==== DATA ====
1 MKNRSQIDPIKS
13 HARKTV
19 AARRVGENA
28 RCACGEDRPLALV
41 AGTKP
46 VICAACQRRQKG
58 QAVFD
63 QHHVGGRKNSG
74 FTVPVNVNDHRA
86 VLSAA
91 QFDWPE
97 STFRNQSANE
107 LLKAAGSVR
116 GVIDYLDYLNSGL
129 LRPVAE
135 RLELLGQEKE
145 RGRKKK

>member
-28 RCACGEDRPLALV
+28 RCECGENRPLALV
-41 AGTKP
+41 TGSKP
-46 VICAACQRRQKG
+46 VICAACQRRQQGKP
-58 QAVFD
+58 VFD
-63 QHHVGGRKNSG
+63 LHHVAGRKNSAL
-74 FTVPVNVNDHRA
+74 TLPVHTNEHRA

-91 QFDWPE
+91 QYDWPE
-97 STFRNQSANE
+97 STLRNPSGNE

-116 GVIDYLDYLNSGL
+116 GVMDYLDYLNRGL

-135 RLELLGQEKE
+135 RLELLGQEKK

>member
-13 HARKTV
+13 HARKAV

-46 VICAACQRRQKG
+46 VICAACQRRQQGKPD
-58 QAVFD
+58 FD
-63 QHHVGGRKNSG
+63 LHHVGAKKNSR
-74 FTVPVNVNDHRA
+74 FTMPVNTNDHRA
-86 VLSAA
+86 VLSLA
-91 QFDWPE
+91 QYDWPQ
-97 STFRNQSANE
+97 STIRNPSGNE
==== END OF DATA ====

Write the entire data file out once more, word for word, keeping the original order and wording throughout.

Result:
1 MKNRSQIDPIKS
13 HARKTV
19 AARRVGENA
28 RCACGEDRPLALV
41 AGTKP
46 VICAACQRRQKG
58 QAVFD
63 QHHVGGRKNSG
74 FTVPVNVNDHRA
86 VLSAA
91 QFDWPE
97 STFRNQSANE
107 LLKAAGSVR
116 GVIDYLDYLNSGL
129 LRPVAE
135 RLELLGQEKE
145 RGRKKK

>member
-28 RCACGEDRPLALV
+28 RCECGENRPLALV
-41 AGTKP
+41 TGSKP
-46 VICAACQRRQKG
+46 VICAACQRRQQGKP
-58 QAVFD
+58 VFD
-63 QHHVGGRKNSG
+63 LHHVAGRKNSAL
-74 FTVPVNVNDHRA
+74 TLPVHTNEHRA

-91 QFDWPE
+91 QYDWPE
-97 STFRNQSANE
+97 STLRNPSGNE

-116 GVIDYLDYLNSGL
+116 GVMDYLDYLNRGL

-135 RLELLGQEKE
+135 RLELLGQEKK

>member
-13 HARKTV
+13 HARKAV

-46 VICAACQRRQKG
+46 VICAACQRRQQGKPD
-58 QAVFD
+58 FD
-63 QHHVGGRKNSG
+63 LHHVGAKKNSR
-74 FTVPVNVNDHRA
+74 FTMPVNTNDHRA
-86 VLSAA
+86 VLSLA
-91 QFDWPE
+91 QYDWPQ
-97 STFRNQSANE
+97 STIRNPSGNE